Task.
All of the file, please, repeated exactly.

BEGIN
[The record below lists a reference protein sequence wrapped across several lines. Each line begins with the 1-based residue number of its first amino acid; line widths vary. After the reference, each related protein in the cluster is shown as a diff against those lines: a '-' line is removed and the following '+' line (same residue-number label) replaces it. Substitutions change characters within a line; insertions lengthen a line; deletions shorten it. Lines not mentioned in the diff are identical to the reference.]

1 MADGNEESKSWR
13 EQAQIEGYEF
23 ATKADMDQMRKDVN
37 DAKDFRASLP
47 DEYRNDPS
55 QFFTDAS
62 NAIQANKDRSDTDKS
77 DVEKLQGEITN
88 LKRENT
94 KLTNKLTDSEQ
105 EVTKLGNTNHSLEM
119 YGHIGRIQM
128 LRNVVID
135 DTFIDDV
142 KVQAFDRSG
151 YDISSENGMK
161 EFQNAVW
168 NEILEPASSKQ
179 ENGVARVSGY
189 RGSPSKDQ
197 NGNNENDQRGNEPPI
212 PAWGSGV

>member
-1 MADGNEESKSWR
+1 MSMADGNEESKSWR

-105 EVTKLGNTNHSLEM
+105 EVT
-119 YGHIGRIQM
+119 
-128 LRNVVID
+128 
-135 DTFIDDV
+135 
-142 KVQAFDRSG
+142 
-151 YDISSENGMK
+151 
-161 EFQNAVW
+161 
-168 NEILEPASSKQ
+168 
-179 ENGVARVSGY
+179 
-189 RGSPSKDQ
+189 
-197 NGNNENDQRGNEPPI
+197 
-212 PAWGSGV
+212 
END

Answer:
[The record below lists a reference protein sequence wrapped across several lines. Each line begins with the 1-based residue number of its first amino acid; line widths vary. After the reference, each related protein in the cluster is shown as a diff against those lines: a '-' line is removed and the following '+' line (same residue-number label) replaces it. Substitutions change characters within a line; insertions lengthen a line; deletions shorten it. Lines not mentioned in the diff are identical to the reference.]

1 MADGNEESKSWR
13 EQAQIEGYEF
23 ATKADMDQMRKDVN
37 DAKDFRASLP
47 DEYRNDPS
55 QFFTDAS
62 NAIQANKDRSDTDKS
77 DVEKLQGEITN
88 LKRENT
94 KLTNKLTDSEQ
105 EVTKLGNTNHSLEM
119 YGHIGRIQM
128 LRNVVID
135 DTFIDDV
142 KVQAFDRSG
151 YDISSENGMK
161 EFQNAVW
168 NEILEPASSKQ
179 ENGVARVSGY
189 RGSPSKDQ
197 NGNNENDQRGNEPPI
212 PAWGSGV

>member
-1 MADGNEESKSWR
+1 MSMADGNEESKSWR

-105 EVTKLGNTNHSLEM
+105 EVT
-119 YGHIGRIQM
+119 
-128 LRNVVID
+128 
-135 DTFIDDV
+135 
-142 KVQAFDRSG
+142 
-151 YDISSENGMK
+151 
-161 EFQNAVW
+161 
-168 NEILEPASSKQ
+168 
-179 ENGVARVSGY
+179 
-189 RGSPSKDQ
+189 
-197 NGNNENDQRGNEPPI
+197 
-212 PAWGSGV
+212 